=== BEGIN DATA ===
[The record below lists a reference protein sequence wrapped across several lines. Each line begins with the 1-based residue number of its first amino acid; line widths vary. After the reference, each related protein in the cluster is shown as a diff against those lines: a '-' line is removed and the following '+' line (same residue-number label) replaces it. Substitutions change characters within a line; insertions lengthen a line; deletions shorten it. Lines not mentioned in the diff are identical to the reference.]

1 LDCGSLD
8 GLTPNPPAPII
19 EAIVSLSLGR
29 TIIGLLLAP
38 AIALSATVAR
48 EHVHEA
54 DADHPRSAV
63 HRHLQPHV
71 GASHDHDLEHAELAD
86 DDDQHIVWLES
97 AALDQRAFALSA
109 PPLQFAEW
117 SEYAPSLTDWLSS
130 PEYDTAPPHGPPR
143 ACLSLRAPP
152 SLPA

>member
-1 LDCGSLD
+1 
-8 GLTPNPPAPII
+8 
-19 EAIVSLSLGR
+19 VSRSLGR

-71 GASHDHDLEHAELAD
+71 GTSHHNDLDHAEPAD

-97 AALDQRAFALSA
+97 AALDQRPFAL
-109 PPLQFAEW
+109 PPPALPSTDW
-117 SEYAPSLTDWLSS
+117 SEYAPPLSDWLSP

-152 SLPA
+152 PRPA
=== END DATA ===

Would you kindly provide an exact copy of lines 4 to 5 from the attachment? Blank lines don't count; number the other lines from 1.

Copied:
19 EAIVSLSLGR
29 TIIGLLLAP